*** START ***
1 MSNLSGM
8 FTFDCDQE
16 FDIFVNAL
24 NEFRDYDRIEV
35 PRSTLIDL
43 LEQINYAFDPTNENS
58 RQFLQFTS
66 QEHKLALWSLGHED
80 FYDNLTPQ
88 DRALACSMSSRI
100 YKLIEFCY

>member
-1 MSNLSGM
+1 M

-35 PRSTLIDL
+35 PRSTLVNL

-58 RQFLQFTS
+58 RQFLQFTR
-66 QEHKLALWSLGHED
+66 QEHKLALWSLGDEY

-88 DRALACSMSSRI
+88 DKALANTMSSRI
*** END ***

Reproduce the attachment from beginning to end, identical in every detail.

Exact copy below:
1 MSNLSGM
8 FTFDCDQE
16 FDIFVNAL
24 NEFRDYDRIEV
35 PRSTLIDL
43 LEQINYAFDPTNENS
58 RQFLQFTS
66 QEHKLALWSLGHED
80 FYDNLTPQ
88 DRALACSMSSRI
100 YKLIEFCY

>member
-1 MSNLSGM
+1 M

-35 PRSTLIDL
+35 PRSTLVNL

-58 RQFLQFTS
+58 RQFLQFTR
-66 QEHKLALWSLGHED
+66 QEHKLALWSLGDEY

-88 DRALACSMSSRI
+88 DKALANTMSSRI